On December 28, 2012, President Obama signed into law the Trade Secrets Clarification Act to ensure that the Economic Espionage Act will cover trade secret violations for products or services used or “intended for use” in interstate commerce or foreign commerce.

The Senate passed the legislation in November and the House of Representatives approved the legislation earlier this month.

 The legislation directly responds to the Second Circuit’s decision in U.S. v. Aleynikov, 676 F.3d 71 (2d Cir. 2012), which overturned a jury verdict finding the defendant violated 18 U.S.C. 1832(a) of the Economic Espionage Act by stealing computer code from his employer. The court held that the statute did not apply because the computer code failed to satisfy the requirement that the “product” was “produced for” or “placed in” interstate or foreign commerce.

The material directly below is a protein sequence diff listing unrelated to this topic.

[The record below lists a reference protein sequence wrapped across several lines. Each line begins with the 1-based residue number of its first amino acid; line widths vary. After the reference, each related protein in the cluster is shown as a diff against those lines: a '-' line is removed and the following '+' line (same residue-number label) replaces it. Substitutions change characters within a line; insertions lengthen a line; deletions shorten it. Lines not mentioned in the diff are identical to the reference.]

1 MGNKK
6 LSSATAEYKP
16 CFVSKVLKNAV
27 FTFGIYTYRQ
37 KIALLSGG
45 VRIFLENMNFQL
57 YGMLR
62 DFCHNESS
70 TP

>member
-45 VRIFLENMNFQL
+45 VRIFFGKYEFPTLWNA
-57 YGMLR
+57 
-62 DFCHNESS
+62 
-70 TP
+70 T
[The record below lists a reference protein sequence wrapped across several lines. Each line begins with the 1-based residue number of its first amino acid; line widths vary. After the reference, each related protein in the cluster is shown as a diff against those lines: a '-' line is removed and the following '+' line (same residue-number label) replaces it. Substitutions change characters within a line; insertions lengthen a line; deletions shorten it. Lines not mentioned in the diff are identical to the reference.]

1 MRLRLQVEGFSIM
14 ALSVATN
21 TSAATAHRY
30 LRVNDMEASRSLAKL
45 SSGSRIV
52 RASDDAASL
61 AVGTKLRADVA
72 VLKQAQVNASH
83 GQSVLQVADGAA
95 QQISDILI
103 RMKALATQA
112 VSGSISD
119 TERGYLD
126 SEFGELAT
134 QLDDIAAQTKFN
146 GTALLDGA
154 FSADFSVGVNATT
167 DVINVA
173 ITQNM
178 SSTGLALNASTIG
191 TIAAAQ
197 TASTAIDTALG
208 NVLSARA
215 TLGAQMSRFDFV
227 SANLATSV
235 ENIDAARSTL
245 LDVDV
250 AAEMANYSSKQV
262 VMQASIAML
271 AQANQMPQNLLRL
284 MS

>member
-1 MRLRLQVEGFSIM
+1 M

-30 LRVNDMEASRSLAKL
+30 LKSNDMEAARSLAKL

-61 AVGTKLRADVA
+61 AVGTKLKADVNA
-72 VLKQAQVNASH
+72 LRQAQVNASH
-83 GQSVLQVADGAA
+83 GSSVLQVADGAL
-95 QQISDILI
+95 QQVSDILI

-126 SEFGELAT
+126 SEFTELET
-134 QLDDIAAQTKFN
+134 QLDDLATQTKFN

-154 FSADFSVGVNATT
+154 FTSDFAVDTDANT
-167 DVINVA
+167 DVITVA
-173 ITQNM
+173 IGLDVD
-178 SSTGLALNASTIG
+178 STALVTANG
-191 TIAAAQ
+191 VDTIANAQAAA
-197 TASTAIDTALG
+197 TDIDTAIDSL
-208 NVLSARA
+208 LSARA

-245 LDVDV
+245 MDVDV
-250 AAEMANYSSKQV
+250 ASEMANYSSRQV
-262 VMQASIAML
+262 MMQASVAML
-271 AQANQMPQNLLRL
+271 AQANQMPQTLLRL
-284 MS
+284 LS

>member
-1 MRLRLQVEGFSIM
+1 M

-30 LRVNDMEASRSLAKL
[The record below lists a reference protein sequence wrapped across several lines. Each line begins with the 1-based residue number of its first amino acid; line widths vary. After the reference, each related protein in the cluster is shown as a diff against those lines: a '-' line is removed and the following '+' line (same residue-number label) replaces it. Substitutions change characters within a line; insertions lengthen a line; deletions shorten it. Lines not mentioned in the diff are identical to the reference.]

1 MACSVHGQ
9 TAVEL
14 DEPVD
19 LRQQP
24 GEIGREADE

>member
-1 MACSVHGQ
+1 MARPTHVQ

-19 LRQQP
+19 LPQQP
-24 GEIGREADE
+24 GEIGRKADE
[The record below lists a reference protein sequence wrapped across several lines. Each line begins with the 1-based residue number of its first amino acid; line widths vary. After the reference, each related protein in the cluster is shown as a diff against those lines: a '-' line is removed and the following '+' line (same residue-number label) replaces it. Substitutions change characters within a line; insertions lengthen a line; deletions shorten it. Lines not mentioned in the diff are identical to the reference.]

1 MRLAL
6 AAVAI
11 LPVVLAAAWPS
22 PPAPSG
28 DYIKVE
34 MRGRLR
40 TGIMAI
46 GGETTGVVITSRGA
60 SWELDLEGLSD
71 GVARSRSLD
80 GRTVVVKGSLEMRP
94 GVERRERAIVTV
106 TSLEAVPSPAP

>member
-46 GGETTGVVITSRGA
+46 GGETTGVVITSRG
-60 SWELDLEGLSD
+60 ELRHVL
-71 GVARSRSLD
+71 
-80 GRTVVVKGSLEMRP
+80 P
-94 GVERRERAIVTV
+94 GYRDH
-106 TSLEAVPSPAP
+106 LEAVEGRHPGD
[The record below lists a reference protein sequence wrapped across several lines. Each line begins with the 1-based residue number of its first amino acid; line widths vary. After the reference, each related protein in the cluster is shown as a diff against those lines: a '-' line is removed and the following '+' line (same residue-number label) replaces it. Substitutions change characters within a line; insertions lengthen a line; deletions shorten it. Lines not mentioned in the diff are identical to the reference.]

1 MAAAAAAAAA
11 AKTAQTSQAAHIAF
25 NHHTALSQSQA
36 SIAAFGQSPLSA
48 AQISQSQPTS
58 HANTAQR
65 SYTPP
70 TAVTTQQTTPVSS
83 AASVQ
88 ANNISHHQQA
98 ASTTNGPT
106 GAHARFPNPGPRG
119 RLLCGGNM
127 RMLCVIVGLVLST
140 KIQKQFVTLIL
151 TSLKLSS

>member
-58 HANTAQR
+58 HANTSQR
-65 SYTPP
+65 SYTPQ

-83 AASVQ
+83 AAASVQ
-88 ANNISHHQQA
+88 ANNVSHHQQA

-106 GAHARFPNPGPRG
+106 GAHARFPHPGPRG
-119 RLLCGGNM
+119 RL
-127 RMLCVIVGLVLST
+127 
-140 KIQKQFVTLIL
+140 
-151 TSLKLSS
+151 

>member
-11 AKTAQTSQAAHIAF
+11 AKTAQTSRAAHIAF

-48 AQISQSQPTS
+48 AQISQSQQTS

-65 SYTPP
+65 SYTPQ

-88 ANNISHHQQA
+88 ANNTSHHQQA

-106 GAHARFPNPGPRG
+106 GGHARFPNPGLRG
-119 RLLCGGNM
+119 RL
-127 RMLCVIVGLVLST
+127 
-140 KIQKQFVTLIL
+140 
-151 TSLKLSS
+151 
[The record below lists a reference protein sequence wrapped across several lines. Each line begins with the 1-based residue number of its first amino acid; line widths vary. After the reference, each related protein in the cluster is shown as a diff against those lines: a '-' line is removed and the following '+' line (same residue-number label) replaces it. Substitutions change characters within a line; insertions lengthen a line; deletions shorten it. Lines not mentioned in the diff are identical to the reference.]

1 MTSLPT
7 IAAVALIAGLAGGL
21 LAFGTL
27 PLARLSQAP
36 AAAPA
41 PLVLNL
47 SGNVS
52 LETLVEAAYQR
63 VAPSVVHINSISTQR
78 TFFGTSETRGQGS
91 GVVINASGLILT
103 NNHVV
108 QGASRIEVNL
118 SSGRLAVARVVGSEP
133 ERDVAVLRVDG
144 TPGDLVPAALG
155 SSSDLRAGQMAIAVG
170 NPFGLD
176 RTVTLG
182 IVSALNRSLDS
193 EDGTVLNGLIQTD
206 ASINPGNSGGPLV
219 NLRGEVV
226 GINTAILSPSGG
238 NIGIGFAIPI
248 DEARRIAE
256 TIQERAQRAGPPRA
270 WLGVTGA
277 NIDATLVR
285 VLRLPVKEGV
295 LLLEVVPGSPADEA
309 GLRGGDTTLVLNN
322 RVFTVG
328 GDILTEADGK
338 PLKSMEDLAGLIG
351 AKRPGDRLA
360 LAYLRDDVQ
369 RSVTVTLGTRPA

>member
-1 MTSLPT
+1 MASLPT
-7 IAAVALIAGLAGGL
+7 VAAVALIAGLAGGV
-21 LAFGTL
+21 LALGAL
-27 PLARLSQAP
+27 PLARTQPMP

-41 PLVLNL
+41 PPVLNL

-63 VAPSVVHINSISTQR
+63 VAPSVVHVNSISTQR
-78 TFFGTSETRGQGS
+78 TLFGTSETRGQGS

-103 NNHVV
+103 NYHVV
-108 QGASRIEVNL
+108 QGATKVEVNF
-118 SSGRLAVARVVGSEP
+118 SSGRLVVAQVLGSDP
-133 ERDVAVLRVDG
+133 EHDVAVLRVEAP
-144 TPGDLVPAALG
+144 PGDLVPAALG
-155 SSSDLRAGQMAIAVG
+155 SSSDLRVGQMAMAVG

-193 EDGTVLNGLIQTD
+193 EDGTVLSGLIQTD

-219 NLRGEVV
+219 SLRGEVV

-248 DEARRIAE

The amended Section 1832(a) now applies to a trade secret “that is related to a product or service used in or intended for use in interstate or foreign commerce, to the economic benefit of anyone other than the owner thereof.” (emphasis added).

The House of Representatives is scheduled to vote today on a bill enhancing the penalties for violations of the Economic Espionage Act. Under the bill, the upper limit of penalties for individual offenses at Section 1831(a) would be increased from $500,000 to $5,000,000; the upper limit for corporate offenses at Section 1831(b) would be increased from $10,000,000 to the greater of $10,000,000 or 3 times the value of the stolen trade secret to the organization, including expenses for research and design and other costs of reproducing the trade secret that the organization has thereby avoided.

The Senate previously approved the bill. We will keep you updated on the bill’s status.